v2.18 / Connie Imboden’s Infirm Delight

In Connie Imboden’s work, the nude is enigma. It secrets, it suggests. But it seldom shares what it means outright. For over thirty-five years, Imboden has studied the indirect language of the body—indirectly. In many images, water reflects the nude’s promethean potential. It stretches, bends, folds, grinds, tears, and transforms. The body, in the end, may wear human skin and show its human teeth, but there’s nothing humane in its primal dramas. The photographs in this feature take us to the opposite extreme. Using scratched and broken glass, Imboden speaks to frailty and the gathering wreckage of what once might have been the body’s courage, desire, or confidence. Imboden likens these reflections to Dickinson’s “slant” telling of the “Truth.” The pairing feels right to me, not only in the slanted tellings, but in the way the windows fail sometimes in Dickinson’s poetry. The flies get inside. And when that happens, as it happens in these photographs, the body cannot “see to see.”


Untitled 06-23-17-742 © Connie Imboden

Reflections in broken mirrors offers me a different way of seeing the human form, something like Dickinson’s “tell it slant”; the cracks, shards, scratches, and marks distort and illuminate the body through my exploration. It is this relationship, between the shapes of the mirrors and the forms of the body, that is the basis of my art.

Untitled 01-14-16-502 © Connie Imboden

One shard suggests a helmet, another a broken chest armor, and still others seem to render his arms useless. I see in him a ghost of a knight, ruined through battle, but still diligent in his duty.

Untitled 06-06-16-598 © Connie Imboden

A curved shard reveals just a slice of the face, but enough to match the mood implied by his hunched back and unsettled hands. Is it depression? Or hopelessness? Or something else?

Untitled 05-01-17-819 © Connie Imboden

A large triangular shard cuts into the frail, broken figure, making him appear thin and brittle. This shard, ending in a cracked point in his leg, implies fragility, uncertainty, pathos, and even hopelessness.

Untitled 05-26-17-277 © Connie Imboden

I could never conjure these images in my mind, but through a visual exploration, my eyes lead me, my camera, in an intuitive process that takes me to the edge of what I know and, more interestingly, to the edge of what I don’t know. As I leave thoughts, feelings and ideas behind, these creatures emerge.

It is on this intuitive path, this slant, that Dickinson’s, and my own truth, dazzles gradually.

To see more of Connie Imboden’s incredible work, go to connieimboden.com. And check out her excellent book, Reflections: 25 Years of Photography, published by Insight Editions.

v2.14 / Eric Kellerman’s Tenebrisms

There’s a poem I love by Heather McHugh that describes sunlight shattered by trees and water—an event without boundary, without order, yet somehow channeled by the eye, as if in deference to sight itself. In the opening lines, she says:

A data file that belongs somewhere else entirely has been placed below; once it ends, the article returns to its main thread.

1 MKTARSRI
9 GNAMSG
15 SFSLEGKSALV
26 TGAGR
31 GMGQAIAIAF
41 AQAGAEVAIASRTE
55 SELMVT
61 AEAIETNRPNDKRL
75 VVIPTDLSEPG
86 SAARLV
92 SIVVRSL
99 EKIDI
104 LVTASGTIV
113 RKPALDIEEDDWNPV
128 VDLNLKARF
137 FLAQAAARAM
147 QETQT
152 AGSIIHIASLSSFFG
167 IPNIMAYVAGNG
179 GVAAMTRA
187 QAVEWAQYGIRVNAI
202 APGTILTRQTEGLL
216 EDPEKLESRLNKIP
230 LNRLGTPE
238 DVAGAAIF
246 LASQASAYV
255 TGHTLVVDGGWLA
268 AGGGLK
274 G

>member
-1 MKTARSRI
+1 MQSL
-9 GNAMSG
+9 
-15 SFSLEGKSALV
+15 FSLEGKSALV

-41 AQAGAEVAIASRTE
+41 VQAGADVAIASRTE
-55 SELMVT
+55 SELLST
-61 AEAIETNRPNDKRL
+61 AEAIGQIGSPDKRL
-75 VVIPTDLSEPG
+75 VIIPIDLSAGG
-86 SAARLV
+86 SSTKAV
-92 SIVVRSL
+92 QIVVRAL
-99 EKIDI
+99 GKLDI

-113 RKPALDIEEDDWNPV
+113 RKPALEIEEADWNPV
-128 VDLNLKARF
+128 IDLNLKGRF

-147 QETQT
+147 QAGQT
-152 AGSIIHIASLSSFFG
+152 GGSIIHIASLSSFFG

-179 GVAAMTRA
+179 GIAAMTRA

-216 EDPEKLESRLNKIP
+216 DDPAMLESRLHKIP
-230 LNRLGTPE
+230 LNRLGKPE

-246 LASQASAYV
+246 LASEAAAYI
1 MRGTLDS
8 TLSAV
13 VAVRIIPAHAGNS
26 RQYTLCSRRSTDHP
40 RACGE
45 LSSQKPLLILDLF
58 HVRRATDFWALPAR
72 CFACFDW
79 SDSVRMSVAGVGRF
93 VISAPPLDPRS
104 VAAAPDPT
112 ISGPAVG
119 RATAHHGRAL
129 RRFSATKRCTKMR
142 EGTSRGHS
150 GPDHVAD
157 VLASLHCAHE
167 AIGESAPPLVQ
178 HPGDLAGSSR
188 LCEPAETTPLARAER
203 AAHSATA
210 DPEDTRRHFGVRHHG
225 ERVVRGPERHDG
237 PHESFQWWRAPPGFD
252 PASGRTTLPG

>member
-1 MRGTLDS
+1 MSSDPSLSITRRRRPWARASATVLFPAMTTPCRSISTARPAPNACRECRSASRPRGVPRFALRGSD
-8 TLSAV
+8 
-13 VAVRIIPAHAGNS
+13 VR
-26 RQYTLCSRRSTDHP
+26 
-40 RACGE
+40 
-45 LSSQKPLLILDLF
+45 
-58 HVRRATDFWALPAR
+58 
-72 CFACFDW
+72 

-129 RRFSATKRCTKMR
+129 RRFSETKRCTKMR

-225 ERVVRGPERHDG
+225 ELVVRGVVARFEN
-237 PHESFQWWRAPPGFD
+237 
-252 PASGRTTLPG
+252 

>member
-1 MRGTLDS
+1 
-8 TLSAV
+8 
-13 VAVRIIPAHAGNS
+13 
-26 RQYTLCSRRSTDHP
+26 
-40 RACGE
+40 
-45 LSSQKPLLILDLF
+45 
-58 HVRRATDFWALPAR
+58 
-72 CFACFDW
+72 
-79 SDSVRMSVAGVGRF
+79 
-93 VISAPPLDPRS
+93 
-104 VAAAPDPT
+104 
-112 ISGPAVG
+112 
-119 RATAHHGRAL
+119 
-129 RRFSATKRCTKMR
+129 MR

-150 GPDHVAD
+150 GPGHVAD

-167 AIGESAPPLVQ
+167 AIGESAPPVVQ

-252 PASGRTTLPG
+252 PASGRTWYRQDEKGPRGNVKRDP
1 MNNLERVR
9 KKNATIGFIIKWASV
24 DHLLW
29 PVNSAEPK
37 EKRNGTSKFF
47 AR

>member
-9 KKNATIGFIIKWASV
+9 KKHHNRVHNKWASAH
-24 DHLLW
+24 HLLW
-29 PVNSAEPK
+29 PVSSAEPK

The sun that puts its spokes in every
Wheel of manhandle and tree

Derives its path of seashines
(Sheer centrifugality) from my

Regards. I send it
My regards. Some yards

Of lumen from the fabrika
Have come unbolted from the look

Of it (or likes of me) . . .

It’s the way I feel when I look at Eric Kellerman’s images of striped light colliding with dark torsos, scapulas, and the dunes of the mons veneris. The eyes (mine, at least) respond in kind—unbolted, loosed from all sense of origin, cause, effect. A complimentary esteem. To the tenebrisms: my regards.

Eric Kellerman

These photos form part of an ongoing series called Tenebrisms. The word “tenebrism” (deriving from the Latin for “darkness”) usually refers to a style of painting associated with Caravaggio and others, where deep shadow prevails and strong contrast is used to heighten the drama of the subject matter. However, my tenebrisms are far from dramatic; on the contrary, they are rather quiet, reflective things. No Judith beheading Holofernes here.

Kim’s Downward Slope © Eric Kellerman

Like one or two other photographic styles I have evolved, the first tenebrism came about accidentally. The stripe of light, created by the flash of a snooted studio lamp through a narrow gap between two abutting boards onto a woman’s angled face, cast an interesting shadow—one that, following the contours of forehead, nose and chin, appeared to be the profile of another dark face superimposed. I call this photo Eclipse, for reasons obvious when you see it!

becky160923_0099 2
Becky’s Dark Portrait © Eric Kellerman

The stripes my studio lamps and abutting boards generate are not as a rule smooth bands of undifferentiated light—for one thing, their passage through the narrow gap also endows them with interference patterns in the form of alternating substripes, both lighter and darker. These add variety and texture to the image.

Elle-Beth’s Back and Side © Eric Kellerman

But best of all is the unpredictable journey undertaken by the stripe as it encounters the contours of a complex volume like the female body. Anatomical discontinuities are brought together by highways of sinuous light adjusting their routes, widths and intensities according to the terrain traversed. This is where the precision work begins, a choreography of muscle, bone, sinew and skin. Every small move, a single breath, a twitch, can make or break a photo.

Laura’s Undulations © Eric Kellerman

As I’m a photographer who believes in improvisation, the sudden spotting of a potentially good tenebrism will certainly induce a frisson. “Hold it!” I hear myself shriek at my already very still collaboratrix. “Don’t move, don’t breathe, don’t think!”

Portrait of N © Eric Kellerman

Serendipity beats meticulous planning any day . . .

Kellerman’s The Box was one of 2015’s “books of the year,” awarded by the Federation of European Photographers. See more from Kellerman on Facebook and check out his most recent book from Edition Galerie Vevais!